Profile of Dr. Robert Aidoo
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Dr. Robert Aidoo, a young, energetic lecturer at the Department of Agricultural Economics, Agribusiness and Extension in the Faculty of Agriculture, is currently working on three (3) projects for his department. Since 2011, he has led a team of researchers in his department to conduct baseline survey and follow-up surveys for the UN World Food Programme (WFP-Ghana office) as part of the implementation of the Purchase for Progress (P4P) Programme which was won after a competitive bidding process. The P4P project is being piloted in twenty-one (21) countries in Africa and Latin America. In addition to the above surveys, he led the team of researchers to analyze the performance of the value chains of the three P4P targeted crops in Ghana (maize, rice and cowpea) and to assess the contribution of the P4P programme on the economic empowerment of women in Ashanti and Northern Regions of Ghana. He has also been involved in the training of farmer groups on book keeping. Having just completed the 2013 follow-up survey for WFP, he is hoping to be called upon next year to conduct the final impact evaluation of the P4P programme in Ghana.
He completed his secondary education at Bibiani Secondary Technical School in 1993 and was admitted into Kwame Nkrumah University of Science and Technology (KNUST) in 1994 where he pursued a Bachelor of Science Degree in Agriculture with specialization in Agricultural Economics. After his national service at Bibiani Secondary Technical School, he continued with his MSc and PhD in Agricultural Economics at the same university.
He joined the service of Asamoah and William Consulting firm in Kumasi from December 2002 – 2004 as a Business and Financial Analyst. From 2005 to January 2007, he moved to Adwumapa Buyers Company Limited (a private cocoa marketing company) where he served as the Deputy Area Manager with Assin Fosu as his duty station. Due to his love for education, he was schooling and working at the same time. In 2009, by dint of hard work, he was appointed as a Lecturer at Valley View University-Techiman Campus where he also acted as the Academic Dean for that campus. After defending his PhD thesis, he was employed at KNUST.
Dr. Aidoo has a passion for discovery and this has been his drive to undertake several research activities. During his days as a consultant at Asamoah and Williams Consulting,he worked with a team to evaluate the performance of Government Micro Credit Programmes being implemented by Microfinance institutions and Rural Banks in Ghana. He was also involved in capacity building for staff of Microfinance NGOs and business planning for Small and Medium-scale enterprises.Since his appointment as a Lecturer, he has been actively involved in several departmental researches including IITA’s (International Institute of Tropical Agriculture) yam research projects which focused on the economics of yam marketing, seed yam production and status of yam research in Ghana.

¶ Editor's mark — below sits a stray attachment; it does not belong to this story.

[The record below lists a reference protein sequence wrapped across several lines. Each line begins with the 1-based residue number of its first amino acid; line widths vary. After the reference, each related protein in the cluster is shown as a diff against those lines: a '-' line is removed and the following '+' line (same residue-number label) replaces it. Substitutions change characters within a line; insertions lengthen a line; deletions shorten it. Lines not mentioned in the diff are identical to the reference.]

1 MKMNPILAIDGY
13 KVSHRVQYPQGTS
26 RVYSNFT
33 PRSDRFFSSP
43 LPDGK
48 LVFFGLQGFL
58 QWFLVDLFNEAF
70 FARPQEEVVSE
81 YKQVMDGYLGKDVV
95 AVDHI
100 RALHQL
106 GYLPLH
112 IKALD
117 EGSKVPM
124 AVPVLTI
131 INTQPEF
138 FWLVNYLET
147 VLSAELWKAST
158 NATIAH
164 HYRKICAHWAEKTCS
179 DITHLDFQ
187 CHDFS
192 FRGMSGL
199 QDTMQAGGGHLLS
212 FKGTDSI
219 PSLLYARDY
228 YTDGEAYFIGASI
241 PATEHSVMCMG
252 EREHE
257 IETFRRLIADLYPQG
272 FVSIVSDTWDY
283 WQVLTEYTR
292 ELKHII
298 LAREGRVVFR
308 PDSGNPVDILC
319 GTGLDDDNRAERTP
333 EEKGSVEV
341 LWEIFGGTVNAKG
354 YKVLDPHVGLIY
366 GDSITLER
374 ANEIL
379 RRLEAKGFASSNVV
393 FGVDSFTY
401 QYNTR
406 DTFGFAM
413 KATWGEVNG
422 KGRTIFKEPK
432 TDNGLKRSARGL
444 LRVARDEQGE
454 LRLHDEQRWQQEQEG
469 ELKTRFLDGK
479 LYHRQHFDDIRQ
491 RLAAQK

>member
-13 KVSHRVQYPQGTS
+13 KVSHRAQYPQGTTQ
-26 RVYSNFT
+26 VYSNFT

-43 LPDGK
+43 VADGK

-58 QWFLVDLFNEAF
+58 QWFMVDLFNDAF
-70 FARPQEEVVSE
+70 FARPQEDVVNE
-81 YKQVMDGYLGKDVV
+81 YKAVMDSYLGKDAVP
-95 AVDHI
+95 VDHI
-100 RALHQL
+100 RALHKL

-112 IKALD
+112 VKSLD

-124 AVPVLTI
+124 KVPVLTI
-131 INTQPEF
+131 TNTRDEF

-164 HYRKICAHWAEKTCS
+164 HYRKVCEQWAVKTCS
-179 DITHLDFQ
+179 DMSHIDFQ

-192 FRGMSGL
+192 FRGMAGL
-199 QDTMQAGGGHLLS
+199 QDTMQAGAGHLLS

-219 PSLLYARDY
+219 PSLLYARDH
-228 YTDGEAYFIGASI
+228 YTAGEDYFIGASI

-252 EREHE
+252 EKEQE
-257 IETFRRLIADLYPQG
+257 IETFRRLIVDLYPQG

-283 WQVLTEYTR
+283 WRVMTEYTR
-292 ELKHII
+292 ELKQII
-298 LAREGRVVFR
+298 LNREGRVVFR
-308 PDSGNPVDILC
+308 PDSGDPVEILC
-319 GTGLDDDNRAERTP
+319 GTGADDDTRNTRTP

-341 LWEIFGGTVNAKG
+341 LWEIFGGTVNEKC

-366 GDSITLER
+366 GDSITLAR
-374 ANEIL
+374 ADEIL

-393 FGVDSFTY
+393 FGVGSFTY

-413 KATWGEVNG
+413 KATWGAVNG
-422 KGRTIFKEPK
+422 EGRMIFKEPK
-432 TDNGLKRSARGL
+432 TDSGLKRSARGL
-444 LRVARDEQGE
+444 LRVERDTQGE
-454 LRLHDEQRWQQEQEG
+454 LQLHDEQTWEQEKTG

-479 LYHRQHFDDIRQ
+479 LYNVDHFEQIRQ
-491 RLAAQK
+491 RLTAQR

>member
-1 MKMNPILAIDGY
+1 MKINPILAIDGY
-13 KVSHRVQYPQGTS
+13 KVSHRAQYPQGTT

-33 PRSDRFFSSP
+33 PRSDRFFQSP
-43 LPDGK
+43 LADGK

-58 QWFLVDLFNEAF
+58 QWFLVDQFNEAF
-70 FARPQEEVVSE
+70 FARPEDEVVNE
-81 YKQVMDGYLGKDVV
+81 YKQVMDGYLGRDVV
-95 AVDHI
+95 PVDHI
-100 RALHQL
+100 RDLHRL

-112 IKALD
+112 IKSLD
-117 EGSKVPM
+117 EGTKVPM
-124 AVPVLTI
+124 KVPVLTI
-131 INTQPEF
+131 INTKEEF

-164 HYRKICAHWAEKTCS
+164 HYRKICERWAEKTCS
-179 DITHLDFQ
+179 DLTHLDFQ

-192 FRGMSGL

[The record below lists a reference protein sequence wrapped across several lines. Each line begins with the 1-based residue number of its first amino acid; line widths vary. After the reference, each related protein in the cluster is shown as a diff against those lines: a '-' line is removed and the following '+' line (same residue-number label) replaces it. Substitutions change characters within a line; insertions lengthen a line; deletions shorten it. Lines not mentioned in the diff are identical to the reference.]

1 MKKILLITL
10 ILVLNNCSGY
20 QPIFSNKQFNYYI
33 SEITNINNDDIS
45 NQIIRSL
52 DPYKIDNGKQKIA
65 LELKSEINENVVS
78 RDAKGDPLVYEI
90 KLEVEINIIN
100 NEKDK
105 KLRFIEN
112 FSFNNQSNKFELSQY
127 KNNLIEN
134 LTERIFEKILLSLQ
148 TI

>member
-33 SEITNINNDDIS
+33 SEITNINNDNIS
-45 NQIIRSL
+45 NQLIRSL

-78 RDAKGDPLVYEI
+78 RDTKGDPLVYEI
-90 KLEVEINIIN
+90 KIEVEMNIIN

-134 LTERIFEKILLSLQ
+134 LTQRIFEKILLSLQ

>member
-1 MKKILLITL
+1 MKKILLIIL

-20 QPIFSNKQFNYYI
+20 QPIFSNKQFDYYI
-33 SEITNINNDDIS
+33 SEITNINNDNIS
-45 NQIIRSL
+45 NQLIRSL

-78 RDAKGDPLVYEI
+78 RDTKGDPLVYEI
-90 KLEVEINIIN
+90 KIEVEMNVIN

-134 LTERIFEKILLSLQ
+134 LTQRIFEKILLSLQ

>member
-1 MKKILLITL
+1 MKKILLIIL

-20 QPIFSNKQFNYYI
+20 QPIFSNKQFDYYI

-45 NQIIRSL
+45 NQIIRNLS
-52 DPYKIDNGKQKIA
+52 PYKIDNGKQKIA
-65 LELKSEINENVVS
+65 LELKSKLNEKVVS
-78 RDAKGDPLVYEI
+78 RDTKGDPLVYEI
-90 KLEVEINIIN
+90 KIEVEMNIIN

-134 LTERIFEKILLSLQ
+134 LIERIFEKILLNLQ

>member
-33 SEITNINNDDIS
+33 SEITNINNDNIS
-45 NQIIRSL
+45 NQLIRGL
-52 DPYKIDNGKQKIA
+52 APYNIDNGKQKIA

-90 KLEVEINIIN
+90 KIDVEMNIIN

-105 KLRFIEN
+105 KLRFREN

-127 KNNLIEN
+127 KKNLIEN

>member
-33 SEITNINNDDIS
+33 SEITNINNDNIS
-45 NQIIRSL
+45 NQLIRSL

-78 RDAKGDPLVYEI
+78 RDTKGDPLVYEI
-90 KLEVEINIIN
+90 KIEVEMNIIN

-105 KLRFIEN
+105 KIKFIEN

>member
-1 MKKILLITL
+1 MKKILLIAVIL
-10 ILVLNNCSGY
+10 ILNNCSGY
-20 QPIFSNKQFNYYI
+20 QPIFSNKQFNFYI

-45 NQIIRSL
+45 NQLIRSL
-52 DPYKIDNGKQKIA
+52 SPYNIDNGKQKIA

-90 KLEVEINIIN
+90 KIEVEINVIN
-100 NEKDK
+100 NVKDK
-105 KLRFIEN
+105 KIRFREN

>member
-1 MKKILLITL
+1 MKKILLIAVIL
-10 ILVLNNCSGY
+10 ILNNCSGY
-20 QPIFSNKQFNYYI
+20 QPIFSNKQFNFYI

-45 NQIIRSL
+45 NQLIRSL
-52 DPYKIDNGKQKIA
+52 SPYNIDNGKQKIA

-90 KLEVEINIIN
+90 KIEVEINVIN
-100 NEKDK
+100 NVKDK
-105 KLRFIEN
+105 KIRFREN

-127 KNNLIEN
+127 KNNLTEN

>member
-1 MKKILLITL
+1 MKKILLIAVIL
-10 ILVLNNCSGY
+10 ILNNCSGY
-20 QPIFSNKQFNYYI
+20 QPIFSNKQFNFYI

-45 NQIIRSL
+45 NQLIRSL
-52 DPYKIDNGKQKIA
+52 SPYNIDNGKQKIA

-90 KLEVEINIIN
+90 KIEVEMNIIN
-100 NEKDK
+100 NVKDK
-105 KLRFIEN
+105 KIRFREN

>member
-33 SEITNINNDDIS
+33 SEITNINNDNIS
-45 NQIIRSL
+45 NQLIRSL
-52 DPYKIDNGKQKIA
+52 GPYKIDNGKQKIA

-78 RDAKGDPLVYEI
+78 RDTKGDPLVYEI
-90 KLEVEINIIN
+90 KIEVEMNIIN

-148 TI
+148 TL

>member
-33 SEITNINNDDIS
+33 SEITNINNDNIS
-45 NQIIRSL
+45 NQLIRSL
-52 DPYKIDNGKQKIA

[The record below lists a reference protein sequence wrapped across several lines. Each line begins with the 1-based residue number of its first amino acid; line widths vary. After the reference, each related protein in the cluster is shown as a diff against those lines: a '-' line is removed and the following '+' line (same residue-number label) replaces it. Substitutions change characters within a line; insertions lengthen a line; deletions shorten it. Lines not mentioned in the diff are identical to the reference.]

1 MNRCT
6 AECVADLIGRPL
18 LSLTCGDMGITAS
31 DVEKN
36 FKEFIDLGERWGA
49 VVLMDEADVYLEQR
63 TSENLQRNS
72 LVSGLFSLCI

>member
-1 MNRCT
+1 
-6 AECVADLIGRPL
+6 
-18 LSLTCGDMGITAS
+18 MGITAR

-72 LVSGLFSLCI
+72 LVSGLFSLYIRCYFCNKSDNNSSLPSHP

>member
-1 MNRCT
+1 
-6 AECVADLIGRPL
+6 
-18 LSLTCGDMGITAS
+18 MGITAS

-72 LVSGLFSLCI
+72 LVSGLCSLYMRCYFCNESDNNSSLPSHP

Again, Dr. Aidoo is the principal investigator for a DANIDA funded research project which seeks to strengthen Root and Tuber Value Chains in Ghana. He is also the principal investigator for the AUSAID funded project on yam storage for improved food security and income in Ghana which is aimed at reducing postharvest losses in the yam value chain. Dr. Aidoo has so far worked on approximately seven (7) projects.
When asked about his motivation for doing research, he said his greatest motivation is the hope of winning a grant though he gets worried when his proposals do not go through sometimes; but encourages himself because he realizes it as part of the research business. He sometimes writes to test his writing skills and is motivated to write more when he wins even one of them. He believes that research comes with experience and whatever is written serves as a basis for other research writings.
Since to every event there is a challenge, the greatest challenge Dr. Aidoo faces in his research field is time management. This is due to the heavy teaching loads and supervision of both undergraduate and post graduate students. As a result of this, his leisure time and publication suffer at the end. He, however, has a pool of postgraduate students he has trained to support with his research work.
Dr. Aidoo also highlighted that there is delay in accessing project funds from the university due to the bureaucratic processes the requisition goes through. He therefore suggested that the bureaucracies in the system be reduced to facilitate smooth running of projects.
He also suggested that, in order to encourage staff to write more proposals, the criteria for promotion in the University should give ‘more’ weight to lecturer’s ability to win projects/funds to the university to serve as a form of motivation for those who are not interested in handling research projects.